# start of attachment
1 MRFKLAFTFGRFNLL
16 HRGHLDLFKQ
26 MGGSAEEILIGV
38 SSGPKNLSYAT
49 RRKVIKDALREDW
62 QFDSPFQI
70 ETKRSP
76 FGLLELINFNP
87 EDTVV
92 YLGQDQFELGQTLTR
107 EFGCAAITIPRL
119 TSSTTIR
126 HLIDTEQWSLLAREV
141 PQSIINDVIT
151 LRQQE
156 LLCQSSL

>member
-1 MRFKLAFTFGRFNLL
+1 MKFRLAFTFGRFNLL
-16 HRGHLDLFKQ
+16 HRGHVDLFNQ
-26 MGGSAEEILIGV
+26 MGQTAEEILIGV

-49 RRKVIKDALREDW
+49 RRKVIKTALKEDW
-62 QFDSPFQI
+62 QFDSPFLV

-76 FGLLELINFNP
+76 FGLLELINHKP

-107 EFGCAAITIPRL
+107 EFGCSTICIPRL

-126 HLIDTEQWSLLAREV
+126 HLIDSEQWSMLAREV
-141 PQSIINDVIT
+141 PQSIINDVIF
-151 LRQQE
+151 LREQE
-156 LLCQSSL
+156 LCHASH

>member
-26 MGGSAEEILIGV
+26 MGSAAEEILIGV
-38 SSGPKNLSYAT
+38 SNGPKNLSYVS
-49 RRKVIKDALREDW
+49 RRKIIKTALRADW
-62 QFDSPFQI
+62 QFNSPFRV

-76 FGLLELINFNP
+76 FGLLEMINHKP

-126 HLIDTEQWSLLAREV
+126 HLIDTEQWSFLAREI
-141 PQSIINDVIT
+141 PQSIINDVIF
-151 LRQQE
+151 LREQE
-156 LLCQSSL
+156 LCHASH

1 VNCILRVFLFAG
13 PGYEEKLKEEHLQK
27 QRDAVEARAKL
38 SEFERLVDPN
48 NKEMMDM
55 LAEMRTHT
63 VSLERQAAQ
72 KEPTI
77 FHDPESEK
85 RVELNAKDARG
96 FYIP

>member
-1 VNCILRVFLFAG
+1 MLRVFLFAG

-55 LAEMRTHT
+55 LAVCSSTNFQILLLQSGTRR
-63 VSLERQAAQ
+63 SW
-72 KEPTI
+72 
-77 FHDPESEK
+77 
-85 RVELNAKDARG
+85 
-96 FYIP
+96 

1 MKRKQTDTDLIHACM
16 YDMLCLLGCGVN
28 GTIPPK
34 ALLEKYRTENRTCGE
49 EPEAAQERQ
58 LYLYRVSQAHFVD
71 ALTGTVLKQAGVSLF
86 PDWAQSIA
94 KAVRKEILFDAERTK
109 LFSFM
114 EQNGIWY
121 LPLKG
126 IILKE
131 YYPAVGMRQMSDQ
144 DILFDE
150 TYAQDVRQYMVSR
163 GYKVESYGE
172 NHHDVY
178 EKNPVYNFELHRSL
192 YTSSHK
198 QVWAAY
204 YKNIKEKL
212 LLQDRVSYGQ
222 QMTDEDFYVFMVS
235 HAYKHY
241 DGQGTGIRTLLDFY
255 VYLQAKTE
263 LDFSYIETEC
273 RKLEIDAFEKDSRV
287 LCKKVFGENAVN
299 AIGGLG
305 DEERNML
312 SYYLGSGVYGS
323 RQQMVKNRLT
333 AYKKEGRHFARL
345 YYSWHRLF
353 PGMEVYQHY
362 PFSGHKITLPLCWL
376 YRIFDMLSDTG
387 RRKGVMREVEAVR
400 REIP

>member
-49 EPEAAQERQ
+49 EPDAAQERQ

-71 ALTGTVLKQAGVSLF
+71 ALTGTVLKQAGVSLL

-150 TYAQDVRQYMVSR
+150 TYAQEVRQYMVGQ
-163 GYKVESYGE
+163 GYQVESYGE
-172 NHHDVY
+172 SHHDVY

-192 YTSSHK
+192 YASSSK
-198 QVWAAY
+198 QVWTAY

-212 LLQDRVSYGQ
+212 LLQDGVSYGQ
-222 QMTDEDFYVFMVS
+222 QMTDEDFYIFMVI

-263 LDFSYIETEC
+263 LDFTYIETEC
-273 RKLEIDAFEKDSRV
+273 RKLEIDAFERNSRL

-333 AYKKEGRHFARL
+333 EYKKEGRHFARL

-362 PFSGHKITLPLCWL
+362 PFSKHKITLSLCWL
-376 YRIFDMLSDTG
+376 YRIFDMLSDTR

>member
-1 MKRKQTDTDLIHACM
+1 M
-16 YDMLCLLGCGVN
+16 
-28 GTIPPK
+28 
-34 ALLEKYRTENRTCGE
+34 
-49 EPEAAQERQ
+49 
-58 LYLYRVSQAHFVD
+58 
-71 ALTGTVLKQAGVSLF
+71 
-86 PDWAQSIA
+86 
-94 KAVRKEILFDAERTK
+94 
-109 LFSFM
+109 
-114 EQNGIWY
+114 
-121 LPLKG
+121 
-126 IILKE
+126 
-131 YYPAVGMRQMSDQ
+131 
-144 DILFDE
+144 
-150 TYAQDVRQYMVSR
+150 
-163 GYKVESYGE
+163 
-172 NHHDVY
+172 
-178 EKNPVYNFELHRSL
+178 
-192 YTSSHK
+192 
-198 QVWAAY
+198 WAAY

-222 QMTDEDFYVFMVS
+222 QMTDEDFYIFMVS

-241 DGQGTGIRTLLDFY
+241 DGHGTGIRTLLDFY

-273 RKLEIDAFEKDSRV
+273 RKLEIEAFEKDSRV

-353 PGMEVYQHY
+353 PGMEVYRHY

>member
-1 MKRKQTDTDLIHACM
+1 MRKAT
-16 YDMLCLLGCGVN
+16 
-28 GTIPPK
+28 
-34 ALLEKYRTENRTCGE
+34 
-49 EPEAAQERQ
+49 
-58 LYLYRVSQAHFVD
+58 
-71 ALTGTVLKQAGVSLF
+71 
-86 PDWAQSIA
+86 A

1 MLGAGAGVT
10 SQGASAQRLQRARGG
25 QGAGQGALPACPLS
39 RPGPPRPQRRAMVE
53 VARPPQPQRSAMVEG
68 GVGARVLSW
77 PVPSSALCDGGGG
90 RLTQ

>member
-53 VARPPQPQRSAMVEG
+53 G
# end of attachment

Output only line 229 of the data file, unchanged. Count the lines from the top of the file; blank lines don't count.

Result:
77 PVPSSALCDGGGG